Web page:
Data Breaches, a 3-part Series Breaking Breach Secrecy, Part 2

Gauging the Effectiveness of Data Breach Notification Legislation

By Robert E. Holtfreter, Ph.D., CFE

Data breaches are escalating. Many organizations still do not encrypt their data. If they do, many still use the vulnerable 56-bit "Data Encryption Standard." And breach notification guidelines are still vague. U.S. federal and state legislation need to catch up with the circumstances.

NovDec-data-lock.jpgIn September, a medical privacy breach led to the public posting on a commercial website of data for 20,000 emergency room patients at Stanford Hospital in Palo Alto, Calif. According to "Patient Data Posted Online in Major Breach of Privacy," by Kevin Sack in the Sept. 8 edition of The New York Times, the hospital has been investigating how a detailed spreadsheet made its way from one of its vendors to a website called Student of Fortune. Just in 2010, more than 5.4 million have been affected by U.S. health data breaches, according to a recent report from the U.S. Department of Health and Human Services.

Most American states and the U.S. federal government have reacted quickly to consider new legislation to address data breach problems in all sectors and possibly provide some protection to consumers and businesses.

One of the main issues that state and federal legislators address when they write new data breach notification legislation is the timely notice of breaches to consumers.

According to the Consumers Union, "Individuals need to know when there is a breach of the security of their sensitive personal information such as a Social Security number, government identification number, payment card information, or account number which provides access to finances or to financial information. Once the individual gets the notice of breach, he or she can take steps to prevent or detect identity theft. A strong notice of breach requirement creates an incentive for both companies and government agencies to work to prevent future security breaches." ("Key Issues on Financial Privacy and Identity Theft in Congress — 2007") Unfortunately, many organizations that have experienced security breaches do not see it this way.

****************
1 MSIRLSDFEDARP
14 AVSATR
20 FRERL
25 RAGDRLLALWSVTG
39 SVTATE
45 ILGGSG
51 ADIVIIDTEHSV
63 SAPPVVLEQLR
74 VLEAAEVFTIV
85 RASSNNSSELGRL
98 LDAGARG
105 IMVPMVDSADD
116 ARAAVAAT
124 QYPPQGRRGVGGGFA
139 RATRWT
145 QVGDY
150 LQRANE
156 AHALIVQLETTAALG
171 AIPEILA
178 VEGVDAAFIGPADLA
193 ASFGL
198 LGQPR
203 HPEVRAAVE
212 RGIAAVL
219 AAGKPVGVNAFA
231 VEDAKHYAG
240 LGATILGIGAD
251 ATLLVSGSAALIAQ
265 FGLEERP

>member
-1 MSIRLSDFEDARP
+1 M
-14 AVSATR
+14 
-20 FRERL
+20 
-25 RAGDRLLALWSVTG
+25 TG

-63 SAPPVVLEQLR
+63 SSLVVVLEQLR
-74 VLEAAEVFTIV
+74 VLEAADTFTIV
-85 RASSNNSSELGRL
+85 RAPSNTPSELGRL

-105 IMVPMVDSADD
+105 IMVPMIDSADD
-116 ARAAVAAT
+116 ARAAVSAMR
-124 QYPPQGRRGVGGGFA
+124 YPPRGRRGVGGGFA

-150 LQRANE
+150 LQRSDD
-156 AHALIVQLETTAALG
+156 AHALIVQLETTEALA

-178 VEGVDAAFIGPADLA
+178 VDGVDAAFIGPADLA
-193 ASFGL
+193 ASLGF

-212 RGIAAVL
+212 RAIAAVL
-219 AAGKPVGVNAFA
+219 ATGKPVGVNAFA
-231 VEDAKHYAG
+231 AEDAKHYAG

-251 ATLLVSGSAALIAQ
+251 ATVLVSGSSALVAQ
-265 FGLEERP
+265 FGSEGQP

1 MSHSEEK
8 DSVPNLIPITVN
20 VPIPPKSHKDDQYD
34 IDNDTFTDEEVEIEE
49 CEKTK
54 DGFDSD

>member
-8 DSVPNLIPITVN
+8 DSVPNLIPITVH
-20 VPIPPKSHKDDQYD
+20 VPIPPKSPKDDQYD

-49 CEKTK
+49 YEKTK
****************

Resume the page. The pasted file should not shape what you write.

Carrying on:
At the heart of the issue is at what point in time, if ever, does the recognition of a data breach of an organization "trigger" a notice to the consumer whose personal information was compromised? All of the legislation at the state and federal levels has addressed this issue, and their recommendations are classified as "acquisition based" or "risk based."

Bear with me on this. According to U.S. PIRG, a public interest research organization, an " 'acquisition-based trigger' means [a] strong consumer-oriented notification requirement based on loss of information" and a " 'risk-based trigger' means loss of information does not trigger [a] notice automatically. Notice is subject to some analysis by [the] breached entity of the degree of risk to consumers." ("Summary of State Security Freeze and Security Breach Notification Laws")

A loss of information for acquisition-based trigger legislation means a real loss or a reasonable assurance of loss of unencrypted information only. This means that if the information is encrypted, notification of the breach is not required.

For risk-based trigger legislation, the entity whose data was breached has the right to make a judgment about the degree of risk for unencrypted information before it is required to release a notification. Encrypted information does not require notification.

A major weakness of the risk-based trigger approach is that it adds an additional risk standard that will eliminate notice of some security breaches involving sensitive personal information, according to the Consumers Union. "Under a [risk-based] trigger approach, a business does not have to give notice unless it determines that the breach creates a reasonable or even a higher level of a risk of identity theft or other harm. Consumers Union calls a risk trigger 'don't know, don't tell' because it excuses notice when there is insufficient information about the breach." This is comparable to putting the proverbial fox in charge of the chicken coop.

Thus, acquisition-based trigger legislation is considered stronger than risk-based trigger legislation but in reality not by much because in both cases encrypted information is not subject to notification, which is at the heart of the problem.

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